A – Water hardness is demonstrated by scale in water heaters or on plumbing fixtures, by soap deposits on dishes and fabrics, and by soap scum in sinks and bathtubs.
A – As water passes through the atmosphere in the form of rain, snow, sleet, hail, dew, or fog, it picks up impurities and gases. And, because water is the universal solvent, it picks up even more impurities as it travels through the earth as ground water. What ever the water comes in contact with it will dissolve a part of it.
A – Water ‘hardness’ is caused by the minerals calcium and magnesium in ground and surface water. If either or both minerals are present in your drinking water in high concentrations, the water is considered ‘hard.’ These minerals come from sedimentary rock such as limestone that dissolves into our water. The result of hard water is difficulty making lather or suds for washing and a build-up of minerals on taps and on other fixtures. Water containing low concentrations of calcium or magnesium is called ‘soft’ water.
A – A water softener replaces the ‘hardness’ minerals with sodium or potassium. The amounts of these elements added to the water are relatively insignificant in comparison to what is ingested from your food and should not pose a health problem.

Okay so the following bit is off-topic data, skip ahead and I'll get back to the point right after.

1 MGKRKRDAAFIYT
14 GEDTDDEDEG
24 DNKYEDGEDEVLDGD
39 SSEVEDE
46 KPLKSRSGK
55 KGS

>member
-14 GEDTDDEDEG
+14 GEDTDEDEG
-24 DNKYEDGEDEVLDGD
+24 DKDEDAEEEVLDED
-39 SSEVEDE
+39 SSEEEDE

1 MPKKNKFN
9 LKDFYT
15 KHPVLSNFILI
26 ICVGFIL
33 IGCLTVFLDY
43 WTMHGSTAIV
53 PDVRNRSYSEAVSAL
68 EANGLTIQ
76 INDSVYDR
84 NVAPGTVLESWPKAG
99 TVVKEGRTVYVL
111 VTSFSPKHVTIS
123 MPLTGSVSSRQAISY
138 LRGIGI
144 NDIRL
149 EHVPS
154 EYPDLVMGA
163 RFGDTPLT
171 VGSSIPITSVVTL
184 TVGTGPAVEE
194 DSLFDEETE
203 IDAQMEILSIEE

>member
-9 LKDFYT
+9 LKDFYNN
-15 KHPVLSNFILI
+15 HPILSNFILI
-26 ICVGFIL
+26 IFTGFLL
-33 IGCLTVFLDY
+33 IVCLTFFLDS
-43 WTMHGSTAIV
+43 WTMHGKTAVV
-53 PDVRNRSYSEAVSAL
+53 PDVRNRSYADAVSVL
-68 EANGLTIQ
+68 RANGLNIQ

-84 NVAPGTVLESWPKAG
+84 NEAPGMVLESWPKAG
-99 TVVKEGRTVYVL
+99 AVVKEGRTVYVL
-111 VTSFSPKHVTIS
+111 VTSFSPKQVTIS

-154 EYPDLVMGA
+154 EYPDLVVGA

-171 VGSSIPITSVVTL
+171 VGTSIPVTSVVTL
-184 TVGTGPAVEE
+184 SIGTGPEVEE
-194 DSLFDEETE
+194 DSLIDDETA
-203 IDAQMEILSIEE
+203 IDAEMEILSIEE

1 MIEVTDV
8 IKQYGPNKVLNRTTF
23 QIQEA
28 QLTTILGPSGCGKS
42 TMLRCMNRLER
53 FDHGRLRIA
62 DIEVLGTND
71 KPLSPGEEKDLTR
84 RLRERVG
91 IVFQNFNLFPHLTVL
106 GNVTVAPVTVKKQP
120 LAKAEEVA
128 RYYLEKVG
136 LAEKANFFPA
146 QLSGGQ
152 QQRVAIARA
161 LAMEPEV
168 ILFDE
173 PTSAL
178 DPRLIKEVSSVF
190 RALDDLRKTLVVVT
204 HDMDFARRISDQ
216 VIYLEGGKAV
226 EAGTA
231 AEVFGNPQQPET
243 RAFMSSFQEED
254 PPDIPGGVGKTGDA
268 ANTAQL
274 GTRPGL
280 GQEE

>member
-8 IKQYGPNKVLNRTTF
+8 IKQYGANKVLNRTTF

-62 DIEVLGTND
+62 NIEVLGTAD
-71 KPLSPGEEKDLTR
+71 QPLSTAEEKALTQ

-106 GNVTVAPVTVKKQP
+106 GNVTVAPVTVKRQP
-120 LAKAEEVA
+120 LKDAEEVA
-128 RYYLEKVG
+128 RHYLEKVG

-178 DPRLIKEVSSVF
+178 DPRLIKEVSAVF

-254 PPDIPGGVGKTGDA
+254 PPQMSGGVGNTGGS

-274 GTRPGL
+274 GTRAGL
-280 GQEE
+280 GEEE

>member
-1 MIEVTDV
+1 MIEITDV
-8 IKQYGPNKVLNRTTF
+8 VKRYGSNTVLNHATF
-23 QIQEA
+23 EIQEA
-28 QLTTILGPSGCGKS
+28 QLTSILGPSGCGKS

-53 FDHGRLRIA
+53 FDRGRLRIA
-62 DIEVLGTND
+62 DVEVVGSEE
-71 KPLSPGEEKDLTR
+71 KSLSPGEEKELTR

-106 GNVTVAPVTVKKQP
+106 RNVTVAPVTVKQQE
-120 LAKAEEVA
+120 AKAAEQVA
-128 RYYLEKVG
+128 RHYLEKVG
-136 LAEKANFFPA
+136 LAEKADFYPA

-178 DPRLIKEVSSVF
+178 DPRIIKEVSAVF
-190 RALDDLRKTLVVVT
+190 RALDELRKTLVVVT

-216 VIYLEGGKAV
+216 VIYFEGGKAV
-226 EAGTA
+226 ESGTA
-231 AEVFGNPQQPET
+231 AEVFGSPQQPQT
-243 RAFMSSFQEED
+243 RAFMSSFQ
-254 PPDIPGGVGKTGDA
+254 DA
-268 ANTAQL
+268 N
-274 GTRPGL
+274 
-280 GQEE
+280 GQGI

Most often, water softeners are regenerated with salt and water. Regeneration is a process by which the softening materials inside the softener can be used over and over again. Once the regeneration is completed, the salt and water solution is flushed into the drain.
A – If sodium is a concern to you, your water quality improvement professional can explain the amount of sodium in softened water. This varies, depending on the hardness of the water supply. Any person on a sodium-restricted diet should follow the advice of his physician. All municipal water supplies contain some naturally occurring sodium. If the sodium-restricted diet is very strict, discuss the use of RO, or some other water quality improvement system to reduce the sodium to meet your requirements.
For the sake of comparison, one slice of white bread contains about 114 mg of sodium, and an eight ounce glass of milk contains 120 mg of sodium. If your water contains 10 grain per gallon (GPG), and if you consumed a total of one quart of softened water a day, your intake of additional sodium would be 75 mg – less than either a slice of bread or a glass of milk.
A – One of the most common water treatment problems found in well water is iron. Iron can be found in 3 different forms.
Ferrous iron (dissolved) – Although not visible it is the most common type of iron. Later when oxygen is mixed with ferrous iron it stains sinks, toilets and laundry especially when bleach is added. To reduce levels of ferrous iron, softening and or filtration is performed.